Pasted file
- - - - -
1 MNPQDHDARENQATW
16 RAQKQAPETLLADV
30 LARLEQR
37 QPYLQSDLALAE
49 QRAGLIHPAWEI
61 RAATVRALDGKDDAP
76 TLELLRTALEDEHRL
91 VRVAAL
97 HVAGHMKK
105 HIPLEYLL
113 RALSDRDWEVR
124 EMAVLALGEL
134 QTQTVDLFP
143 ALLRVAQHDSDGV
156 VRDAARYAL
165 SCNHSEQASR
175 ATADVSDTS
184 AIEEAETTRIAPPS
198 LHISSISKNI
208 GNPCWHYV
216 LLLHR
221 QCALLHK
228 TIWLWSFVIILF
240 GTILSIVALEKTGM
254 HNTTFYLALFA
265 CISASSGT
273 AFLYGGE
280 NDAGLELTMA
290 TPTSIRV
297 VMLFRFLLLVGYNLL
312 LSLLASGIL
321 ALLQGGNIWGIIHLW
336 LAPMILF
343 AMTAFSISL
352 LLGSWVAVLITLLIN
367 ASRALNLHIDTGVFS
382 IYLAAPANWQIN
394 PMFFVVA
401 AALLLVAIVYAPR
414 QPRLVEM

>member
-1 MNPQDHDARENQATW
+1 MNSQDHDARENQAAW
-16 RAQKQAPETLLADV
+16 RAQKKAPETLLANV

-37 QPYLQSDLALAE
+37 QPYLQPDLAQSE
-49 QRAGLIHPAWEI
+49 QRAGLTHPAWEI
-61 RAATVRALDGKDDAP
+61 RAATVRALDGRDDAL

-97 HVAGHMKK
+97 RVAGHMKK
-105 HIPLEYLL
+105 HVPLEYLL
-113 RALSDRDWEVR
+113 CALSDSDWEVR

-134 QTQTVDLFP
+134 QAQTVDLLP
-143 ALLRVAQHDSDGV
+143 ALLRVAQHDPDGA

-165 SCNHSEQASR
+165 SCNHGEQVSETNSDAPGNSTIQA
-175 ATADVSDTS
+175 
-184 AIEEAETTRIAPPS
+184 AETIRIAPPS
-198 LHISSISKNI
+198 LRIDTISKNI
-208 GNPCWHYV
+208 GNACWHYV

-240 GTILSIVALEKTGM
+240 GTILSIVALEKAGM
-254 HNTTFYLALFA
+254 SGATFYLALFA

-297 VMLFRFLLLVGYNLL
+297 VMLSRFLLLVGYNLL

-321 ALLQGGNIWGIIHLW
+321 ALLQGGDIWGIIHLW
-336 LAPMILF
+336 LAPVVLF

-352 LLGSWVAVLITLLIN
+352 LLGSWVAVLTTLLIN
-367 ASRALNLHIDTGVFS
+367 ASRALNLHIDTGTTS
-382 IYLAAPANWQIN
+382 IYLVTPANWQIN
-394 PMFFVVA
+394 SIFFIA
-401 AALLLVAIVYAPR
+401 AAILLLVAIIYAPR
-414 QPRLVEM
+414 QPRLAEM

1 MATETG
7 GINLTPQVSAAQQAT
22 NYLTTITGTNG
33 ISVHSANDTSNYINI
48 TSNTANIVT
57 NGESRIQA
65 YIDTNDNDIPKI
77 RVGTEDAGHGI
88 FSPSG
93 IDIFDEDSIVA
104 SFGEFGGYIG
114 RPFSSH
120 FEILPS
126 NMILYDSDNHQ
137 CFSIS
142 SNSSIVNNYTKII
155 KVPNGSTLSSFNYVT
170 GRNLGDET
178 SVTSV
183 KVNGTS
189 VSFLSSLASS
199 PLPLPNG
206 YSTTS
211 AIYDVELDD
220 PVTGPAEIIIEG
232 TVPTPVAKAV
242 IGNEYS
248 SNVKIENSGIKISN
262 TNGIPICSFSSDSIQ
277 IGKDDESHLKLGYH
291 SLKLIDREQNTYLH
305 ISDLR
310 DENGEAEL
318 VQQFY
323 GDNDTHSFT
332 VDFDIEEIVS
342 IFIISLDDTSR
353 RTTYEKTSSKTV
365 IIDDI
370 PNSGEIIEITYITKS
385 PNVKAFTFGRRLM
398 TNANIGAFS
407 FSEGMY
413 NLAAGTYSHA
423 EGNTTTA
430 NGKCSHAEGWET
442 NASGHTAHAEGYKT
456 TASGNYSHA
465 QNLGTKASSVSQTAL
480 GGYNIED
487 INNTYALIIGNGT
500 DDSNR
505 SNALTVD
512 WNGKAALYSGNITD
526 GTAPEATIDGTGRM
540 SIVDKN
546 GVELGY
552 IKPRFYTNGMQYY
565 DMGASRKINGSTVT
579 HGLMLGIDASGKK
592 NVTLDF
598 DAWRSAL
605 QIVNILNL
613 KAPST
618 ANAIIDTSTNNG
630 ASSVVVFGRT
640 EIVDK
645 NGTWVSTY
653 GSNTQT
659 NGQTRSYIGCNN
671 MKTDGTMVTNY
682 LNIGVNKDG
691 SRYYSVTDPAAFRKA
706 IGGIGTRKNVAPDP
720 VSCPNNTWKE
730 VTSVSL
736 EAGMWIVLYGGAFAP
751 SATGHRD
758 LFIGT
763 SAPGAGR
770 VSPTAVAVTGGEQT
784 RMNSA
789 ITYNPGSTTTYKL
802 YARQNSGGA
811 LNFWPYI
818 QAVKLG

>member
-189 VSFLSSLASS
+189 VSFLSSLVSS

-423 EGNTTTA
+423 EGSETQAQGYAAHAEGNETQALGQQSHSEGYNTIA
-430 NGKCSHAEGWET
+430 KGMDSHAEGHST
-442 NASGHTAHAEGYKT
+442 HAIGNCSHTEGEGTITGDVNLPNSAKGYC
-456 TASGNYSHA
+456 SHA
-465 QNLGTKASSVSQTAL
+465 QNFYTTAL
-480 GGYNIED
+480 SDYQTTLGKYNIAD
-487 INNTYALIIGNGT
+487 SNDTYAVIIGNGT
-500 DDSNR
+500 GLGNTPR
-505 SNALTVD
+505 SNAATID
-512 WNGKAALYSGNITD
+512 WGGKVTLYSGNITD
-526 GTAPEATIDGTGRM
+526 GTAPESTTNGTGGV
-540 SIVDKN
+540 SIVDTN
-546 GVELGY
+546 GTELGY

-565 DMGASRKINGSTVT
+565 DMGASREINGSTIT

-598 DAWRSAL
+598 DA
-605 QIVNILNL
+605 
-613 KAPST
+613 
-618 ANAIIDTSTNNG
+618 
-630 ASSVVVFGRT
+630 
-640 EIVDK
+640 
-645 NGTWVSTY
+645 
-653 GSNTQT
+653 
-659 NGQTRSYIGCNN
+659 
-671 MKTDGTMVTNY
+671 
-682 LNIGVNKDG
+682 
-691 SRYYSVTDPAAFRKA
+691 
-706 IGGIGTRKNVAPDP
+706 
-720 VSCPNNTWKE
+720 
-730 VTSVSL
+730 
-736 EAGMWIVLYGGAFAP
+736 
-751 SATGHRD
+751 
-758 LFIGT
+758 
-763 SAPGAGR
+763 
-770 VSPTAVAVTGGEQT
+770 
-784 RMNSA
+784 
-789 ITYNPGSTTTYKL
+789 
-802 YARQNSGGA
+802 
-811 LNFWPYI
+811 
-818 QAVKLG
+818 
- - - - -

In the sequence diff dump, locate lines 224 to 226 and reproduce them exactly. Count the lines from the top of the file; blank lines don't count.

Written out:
+645 
-653 GSNTQT
+653 